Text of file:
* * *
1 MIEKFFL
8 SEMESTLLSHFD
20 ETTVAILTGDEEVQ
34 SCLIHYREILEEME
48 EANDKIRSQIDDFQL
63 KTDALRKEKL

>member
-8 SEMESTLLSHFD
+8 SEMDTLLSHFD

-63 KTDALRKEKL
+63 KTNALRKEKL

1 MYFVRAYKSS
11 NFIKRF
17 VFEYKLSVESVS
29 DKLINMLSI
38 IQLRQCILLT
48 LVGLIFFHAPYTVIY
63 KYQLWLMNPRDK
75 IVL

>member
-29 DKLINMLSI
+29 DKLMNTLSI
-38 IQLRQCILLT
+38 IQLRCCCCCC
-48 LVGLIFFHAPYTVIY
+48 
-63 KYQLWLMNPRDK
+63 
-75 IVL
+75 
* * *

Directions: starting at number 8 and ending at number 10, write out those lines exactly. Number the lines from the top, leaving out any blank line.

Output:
-8 SEMESTLLSHFD
+8 SEMDTLLSHFD

-63 KTDALRKEKL